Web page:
Program Examples

The following are brief summaries of the programs identified as effective evidence based programs.

New York University Caregiver Intervention (NYUCI)

Counseling and support intervention for spouse caregivers that is intended to improve the well-being of caregivers and delay the nursing home placement of patients with Alzheimer’s disease. The program also aims to help spouse caregivers mobilize their social support network and help them better adapt to their caregiving role. The program consists of four components, the first two of which are delivered within 4 months of enrollment in the study: (1) two individual counseling sessions of 1 to 3 hours tailored to each caregiver’s specific situation, (2) four family counseling sessions with the primary caregiver and family members selected by that caregiver, (3) encouragement to participate in weekly, locally available support groups after participation in the intervention, and (4) ad hoc counseling, counseling provided by telephone to caregivers and families whenever needed to help them deal with crises and the changing nature of their relative’s symptoms. The program is delivered by counselors with advanced degrees in social work or allied professions.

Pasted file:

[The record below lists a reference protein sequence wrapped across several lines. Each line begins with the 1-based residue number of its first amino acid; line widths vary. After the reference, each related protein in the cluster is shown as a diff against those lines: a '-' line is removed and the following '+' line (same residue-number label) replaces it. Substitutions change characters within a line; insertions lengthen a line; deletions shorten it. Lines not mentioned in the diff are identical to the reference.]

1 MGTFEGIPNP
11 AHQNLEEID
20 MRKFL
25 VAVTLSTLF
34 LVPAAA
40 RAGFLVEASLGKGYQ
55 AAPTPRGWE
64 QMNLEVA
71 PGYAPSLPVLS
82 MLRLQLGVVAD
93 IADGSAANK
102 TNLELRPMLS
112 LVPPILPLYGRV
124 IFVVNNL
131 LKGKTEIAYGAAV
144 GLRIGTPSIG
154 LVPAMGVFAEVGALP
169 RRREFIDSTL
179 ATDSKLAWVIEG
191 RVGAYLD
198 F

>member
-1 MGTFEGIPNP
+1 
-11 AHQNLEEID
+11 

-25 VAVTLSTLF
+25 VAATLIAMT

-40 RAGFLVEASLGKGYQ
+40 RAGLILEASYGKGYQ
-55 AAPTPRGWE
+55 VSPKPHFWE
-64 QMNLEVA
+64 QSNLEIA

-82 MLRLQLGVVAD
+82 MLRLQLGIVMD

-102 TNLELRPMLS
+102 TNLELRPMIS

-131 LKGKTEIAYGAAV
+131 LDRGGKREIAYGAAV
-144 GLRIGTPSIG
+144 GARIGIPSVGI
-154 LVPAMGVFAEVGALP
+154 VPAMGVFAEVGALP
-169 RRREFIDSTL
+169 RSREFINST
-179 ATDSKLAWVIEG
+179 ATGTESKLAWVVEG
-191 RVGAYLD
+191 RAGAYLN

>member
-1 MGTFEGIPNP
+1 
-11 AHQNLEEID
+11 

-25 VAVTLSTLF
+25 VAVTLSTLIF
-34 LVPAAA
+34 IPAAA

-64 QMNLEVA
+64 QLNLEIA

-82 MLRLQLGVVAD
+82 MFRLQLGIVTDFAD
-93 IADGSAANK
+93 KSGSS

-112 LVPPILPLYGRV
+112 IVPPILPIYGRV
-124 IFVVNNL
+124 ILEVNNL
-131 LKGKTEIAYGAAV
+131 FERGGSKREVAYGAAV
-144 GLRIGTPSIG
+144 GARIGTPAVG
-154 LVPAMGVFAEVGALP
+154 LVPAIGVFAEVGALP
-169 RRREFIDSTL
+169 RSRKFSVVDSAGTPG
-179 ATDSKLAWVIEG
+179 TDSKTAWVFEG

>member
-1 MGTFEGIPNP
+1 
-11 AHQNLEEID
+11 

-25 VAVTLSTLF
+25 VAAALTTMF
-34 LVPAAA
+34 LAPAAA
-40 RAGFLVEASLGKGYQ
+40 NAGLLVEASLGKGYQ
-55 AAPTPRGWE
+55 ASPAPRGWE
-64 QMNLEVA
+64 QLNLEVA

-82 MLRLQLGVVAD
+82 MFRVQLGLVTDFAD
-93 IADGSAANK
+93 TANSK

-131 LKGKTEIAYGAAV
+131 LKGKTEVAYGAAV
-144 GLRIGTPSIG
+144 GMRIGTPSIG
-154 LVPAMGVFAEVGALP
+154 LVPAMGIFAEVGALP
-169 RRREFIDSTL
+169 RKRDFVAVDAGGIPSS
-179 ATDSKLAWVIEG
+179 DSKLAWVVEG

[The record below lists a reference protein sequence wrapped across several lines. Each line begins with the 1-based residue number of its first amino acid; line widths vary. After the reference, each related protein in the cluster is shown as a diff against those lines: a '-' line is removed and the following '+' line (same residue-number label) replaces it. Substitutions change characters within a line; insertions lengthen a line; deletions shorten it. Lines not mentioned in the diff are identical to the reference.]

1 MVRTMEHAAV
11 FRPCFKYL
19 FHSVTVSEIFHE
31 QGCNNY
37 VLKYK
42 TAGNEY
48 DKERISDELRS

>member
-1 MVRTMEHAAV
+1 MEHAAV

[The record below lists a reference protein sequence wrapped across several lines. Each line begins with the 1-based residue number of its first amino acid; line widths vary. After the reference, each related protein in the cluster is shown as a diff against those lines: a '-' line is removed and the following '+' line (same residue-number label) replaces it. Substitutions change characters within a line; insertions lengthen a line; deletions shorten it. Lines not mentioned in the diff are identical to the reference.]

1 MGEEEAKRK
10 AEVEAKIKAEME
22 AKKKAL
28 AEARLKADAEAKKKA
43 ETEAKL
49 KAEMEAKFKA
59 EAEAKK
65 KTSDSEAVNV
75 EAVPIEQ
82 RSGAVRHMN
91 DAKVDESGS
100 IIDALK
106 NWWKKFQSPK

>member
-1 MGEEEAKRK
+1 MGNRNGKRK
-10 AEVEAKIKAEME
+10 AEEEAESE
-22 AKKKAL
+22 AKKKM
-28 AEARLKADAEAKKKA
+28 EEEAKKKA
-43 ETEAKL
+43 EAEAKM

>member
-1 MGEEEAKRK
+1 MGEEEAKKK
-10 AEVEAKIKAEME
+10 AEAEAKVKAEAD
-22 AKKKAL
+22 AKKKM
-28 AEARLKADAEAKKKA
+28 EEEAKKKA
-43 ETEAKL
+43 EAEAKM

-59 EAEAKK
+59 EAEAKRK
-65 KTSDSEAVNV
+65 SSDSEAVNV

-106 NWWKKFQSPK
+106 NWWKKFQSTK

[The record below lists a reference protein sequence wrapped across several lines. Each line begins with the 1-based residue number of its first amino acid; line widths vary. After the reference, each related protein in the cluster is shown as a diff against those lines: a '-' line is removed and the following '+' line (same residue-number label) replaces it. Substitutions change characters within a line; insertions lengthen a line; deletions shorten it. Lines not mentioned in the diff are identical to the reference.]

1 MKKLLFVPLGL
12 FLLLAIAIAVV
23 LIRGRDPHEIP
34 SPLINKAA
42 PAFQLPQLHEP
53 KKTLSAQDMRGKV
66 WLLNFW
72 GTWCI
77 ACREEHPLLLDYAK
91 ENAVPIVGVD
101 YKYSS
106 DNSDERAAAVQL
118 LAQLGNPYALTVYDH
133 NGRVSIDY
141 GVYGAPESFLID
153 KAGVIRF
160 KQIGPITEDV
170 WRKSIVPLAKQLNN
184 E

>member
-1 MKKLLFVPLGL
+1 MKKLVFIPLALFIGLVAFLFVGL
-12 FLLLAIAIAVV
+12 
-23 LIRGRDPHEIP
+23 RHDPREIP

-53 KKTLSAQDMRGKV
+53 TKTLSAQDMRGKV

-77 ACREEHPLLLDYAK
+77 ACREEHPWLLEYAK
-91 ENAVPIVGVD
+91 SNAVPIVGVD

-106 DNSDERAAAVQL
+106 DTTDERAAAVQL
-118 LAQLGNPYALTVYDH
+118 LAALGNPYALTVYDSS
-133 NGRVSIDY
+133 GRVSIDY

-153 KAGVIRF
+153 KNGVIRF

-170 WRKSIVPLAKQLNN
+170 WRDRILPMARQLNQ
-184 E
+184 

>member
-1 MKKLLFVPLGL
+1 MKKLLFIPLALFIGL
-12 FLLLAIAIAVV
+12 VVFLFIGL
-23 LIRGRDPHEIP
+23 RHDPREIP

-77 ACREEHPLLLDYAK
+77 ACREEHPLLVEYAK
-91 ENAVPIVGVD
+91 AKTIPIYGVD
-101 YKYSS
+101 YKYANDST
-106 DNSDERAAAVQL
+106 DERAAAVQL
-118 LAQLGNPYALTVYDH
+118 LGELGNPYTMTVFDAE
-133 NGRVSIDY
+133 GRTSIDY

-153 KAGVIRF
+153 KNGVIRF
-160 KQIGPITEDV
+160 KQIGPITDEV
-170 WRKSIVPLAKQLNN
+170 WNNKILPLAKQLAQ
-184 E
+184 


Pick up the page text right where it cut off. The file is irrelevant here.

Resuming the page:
Resources for Enhancing Alzheimer’s Caregiver Health II Intervention

Resources for Enhancing Alzheimer’s Caregiver Health II (REACH II) is a multicomponent psychosocial and behavioral training intervention for caregivers (21 years and older) of patients with Alzheimer’s disease or dementia. The intervention is designed to reduce caregiver burden and depression, improve caregivers’ ability to provide self-care, provide caregivers with social support, and help caregivers learn how to manage difficult behaviors in care recipients. REACH II participants are provided with educational information, skills to manage care recipient behaviors, social support, cognitive strategies for reframing negative emotional responses, and strategies for enhancing healthy behaviors and managing stress. Methods used in the intervention include didactic instruction, role-playing, problem-solving tasks, skills training, stress management techniques, and telephone support groups. ]